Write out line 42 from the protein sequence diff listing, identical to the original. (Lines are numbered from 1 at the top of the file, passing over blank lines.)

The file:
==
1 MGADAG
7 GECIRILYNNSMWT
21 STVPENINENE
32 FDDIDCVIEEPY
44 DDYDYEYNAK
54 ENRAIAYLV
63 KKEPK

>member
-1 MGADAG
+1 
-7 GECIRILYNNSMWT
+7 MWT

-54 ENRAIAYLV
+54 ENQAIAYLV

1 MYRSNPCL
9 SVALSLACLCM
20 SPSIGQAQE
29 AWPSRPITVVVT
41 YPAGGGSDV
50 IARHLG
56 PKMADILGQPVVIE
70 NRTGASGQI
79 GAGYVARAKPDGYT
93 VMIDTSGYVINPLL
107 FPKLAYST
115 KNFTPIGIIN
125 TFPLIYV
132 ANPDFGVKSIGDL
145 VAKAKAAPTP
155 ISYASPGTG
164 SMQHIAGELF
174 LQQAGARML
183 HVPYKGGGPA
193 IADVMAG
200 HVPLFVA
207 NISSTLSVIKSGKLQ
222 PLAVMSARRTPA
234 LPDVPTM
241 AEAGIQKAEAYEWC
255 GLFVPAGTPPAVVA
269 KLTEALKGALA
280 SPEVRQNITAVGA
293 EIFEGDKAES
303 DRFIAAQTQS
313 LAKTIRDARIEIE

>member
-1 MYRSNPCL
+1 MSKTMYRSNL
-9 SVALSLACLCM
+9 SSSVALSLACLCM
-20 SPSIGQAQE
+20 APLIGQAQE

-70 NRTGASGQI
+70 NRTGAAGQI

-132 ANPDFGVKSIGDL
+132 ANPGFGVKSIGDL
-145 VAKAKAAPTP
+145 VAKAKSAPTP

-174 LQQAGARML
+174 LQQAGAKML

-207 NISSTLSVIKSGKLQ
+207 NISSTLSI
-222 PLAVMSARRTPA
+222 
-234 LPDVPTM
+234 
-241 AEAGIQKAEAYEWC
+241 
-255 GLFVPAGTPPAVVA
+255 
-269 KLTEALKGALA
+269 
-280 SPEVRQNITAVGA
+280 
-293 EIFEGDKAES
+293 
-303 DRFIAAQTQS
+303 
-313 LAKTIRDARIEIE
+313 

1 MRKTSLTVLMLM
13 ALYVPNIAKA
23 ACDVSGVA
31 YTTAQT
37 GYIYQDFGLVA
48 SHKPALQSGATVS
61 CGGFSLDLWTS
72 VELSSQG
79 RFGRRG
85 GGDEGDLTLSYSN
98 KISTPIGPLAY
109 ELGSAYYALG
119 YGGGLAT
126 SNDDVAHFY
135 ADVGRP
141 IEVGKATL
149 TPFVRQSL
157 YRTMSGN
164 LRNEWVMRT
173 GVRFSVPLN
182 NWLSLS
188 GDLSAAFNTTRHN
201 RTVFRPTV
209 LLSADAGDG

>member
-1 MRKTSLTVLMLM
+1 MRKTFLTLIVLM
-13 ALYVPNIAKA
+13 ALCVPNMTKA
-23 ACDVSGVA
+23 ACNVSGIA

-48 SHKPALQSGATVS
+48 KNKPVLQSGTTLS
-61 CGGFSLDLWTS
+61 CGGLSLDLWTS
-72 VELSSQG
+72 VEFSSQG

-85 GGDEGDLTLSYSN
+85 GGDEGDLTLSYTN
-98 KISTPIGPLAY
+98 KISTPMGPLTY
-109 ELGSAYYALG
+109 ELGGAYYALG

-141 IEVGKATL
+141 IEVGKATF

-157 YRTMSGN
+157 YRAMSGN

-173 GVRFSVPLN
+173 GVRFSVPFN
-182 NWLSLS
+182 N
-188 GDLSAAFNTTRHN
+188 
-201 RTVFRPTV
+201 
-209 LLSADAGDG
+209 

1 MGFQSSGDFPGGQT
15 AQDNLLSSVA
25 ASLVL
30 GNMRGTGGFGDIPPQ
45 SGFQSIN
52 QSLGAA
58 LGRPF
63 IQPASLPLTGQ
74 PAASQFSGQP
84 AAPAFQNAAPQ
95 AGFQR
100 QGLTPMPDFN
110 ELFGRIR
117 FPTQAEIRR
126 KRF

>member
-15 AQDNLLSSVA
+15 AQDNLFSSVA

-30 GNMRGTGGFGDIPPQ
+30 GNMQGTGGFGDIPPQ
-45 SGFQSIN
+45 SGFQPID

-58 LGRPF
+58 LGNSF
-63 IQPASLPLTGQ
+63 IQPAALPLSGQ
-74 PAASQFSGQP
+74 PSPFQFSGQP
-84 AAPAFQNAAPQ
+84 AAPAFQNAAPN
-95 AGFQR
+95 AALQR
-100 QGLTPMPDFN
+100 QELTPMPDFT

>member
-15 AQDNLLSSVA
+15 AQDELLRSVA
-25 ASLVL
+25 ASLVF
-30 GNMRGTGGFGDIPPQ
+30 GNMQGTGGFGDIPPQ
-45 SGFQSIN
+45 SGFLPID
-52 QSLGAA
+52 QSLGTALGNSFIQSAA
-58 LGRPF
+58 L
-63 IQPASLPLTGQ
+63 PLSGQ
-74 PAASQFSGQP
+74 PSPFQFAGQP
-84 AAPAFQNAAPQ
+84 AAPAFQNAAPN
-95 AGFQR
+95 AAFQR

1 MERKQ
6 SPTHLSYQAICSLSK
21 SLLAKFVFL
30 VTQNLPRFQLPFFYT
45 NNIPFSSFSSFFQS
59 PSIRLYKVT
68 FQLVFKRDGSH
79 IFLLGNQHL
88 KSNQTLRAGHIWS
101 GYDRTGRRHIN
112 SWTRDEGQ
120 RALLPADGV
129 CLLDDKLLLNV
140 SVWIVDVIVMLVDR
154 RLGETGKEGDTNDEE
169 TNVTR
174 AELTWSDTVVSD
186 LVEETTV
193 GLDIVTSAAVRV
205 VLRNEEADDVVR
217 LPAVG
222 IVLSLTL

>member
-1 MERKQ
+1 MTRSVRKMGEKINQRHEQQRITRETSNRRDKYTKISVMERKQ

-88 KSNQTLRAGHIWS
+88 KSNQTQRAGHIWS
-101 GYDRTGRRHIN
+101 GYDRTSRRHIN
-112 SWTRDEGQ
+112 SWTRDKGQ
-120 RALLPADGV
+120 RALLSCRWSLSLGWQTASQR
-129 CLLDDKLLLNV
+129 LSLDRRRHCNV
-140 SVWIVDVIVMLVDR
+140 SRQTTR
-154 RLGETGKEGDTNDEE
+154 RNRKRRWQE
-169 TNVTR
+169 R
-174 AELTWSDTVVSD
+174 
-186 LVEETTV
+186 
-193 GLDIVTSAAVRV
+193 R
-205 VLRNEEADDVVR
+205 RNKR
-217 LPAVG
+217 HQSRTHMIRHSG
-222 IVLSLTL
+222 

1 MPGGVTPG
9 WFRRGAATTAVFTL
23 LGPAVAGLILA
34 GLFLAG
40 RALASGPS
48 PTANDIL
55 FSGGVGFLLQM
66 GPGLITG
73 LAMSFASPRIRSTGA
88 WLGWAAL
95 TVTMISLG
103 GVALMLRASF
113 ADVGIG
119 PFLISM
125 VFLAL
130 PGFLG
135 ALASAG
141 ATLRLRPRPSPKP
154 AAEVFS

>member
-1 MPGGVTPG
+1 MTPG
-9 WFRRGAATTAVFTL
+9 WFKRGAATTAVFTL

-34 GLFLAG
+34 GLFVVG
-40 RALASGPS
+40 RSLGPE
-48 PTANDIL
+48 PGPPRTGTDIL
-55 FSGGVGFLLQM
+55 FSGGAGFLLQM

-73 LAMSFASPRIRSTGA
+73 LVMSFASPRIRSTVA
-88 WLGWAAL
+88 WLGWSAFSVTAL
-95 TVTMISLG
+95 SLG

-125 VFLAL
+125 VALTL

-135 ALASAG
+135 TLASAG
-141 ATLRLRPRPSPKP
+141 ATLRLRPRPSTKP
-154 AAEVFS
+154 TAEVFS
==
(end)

280 SPEVRQNITAVGA